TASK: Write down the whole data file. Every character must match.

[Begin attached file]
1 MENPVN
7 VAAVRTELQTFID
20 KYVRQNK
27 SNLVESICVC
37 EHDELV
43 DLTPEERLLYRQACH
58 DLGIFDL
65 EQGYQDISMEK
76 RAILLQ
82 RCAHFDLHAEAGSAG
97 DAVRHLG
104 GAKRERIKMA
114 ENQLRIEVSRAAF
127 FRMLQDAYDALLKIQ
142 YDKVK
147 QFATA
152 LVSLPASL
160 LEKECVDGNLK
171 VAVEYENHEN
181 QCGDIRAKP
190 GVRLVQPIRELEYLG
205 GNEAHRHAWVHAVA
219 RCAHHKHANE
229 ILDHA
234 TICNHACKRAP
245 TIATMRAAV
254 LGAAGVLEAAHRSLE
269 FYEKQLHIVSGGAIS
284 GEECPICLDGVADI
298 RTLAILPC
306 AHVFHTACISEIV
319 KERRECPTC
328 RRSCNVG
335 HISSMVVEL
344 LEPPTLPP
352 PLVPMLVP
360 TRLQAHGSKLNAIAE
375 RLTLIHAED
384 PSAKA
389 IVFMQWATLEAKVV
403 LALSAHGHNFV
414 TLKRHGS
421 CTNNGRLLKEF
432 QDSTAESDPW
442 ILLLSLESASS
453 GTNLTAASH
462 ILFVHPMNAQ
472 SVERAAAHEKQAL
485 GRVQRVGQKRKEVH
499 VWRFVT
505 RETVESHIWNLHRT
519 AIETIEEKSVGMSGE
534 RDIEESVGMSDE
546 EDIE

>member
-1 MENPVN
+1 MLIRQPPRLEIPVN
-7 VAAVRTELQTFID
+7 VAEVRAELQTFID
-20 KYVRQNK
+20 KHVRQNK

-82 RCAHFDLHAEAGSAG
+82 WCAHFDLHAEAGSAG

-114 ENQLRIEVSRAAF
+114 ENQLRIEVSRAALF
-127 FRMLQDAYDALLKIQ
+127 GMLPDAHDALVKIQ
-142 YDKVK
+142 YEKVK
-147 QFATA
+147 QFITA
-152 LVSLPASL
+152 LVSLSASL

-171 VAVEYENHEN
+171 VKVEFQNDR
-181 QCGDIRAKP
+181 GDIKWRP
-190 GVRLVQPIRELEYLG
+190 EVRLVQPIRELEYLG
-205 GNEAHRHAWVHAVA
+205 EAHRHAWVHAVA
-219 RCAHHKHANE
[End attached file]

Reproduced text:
1 MENPVN
7 VAAVRTELQTFID
20 KYVRQNK
27 SNLVESICVC
37 EHDELV
43 DLTPEERLLYRQACH
58 DLGIFDL
65 EQGYQDISMEK
76 RAILLQ
82 RCAHFDLHAEAGSAG
97 DAVRHLG
104 GAKRERIKMA
114 ENQLRIEVSRAAF
127 FRMLQDAYDALLKIQ
142 YDKVK
147 QFATA
152 LVSLPASL
160 LEKECVDGNLK
171 VAVEYENHEN
181 QCGDIRAKP
190 GVRLVQPIRELEYLG
205 GNEAHRHAWVHAVA
219 RCAHHKHANE
229 ILDHA
234 TICNHACKRAP
245 TIATMRAAV
254 LGAAGVLEAAHRSLE
269 FYEKQLHIVSGGAIS
284 GEECPICLDGVADI
298 RTLAILPC
306 AHVFHTACISEIV
319 KERRECPTC
328 RRSCNVG
335 HISSMVVEL
344 LEPPTLPP
352 PLVPMLVP
360 TRLQAHGSKLNAIAE
375 RLTLIHAED
384 PSAKA
389 IVFMQWATLEAKVV
403 LALSAHGHNFV
414 TLKRHGS
421 CTNNGRLLKEF
432 QDSTAESDPW
442 ILLLSLESASS
453 GTNLTAASH
462 ILFVHPMNAQ
472 SVERAAAHEKQAL
485 GRVQRVGQKRKEVH
499 VWRFVT
505 RETVESHIWNLHRT
519 AIETIEEKSVGMSGE
534 RDIEESVGMSDE
546 EDIE

>member
-1 MENPVN
+1 MLIRQPPRLEIPVN
-7 VAAVRTELQTFID
+7 VAEVRAELQTFID
-20 KYVRQNK
+20 KHVRQNK

-82 RCAHFDLHAEAGSAG
+82 WCAHFDLHAEAGSAG

-114 ENQLRIEVSRAAF
+114 ENQLRIEVSRAALF
-127 FRMLQDAYDALLKIQ
+127 GMLPDAHDALVKIQ
-142 YDKVK
+142 YEKVK
-147 QFATA
+147 QFITA
-152 LVSLPASL
+152 LVSLSASL

-171 VAVEYENHEN
+171 VKVEFQNDR
-181 QCGDIRAKP
+181 GDIKWRP
-190 GVRLVQPIRELEYLG
+190 EVRLVQPIRELEYLG
-205 GNEAHRHAWVHAVA
+205 EAHRHAWVHAVA
-219 RCAHHKHANE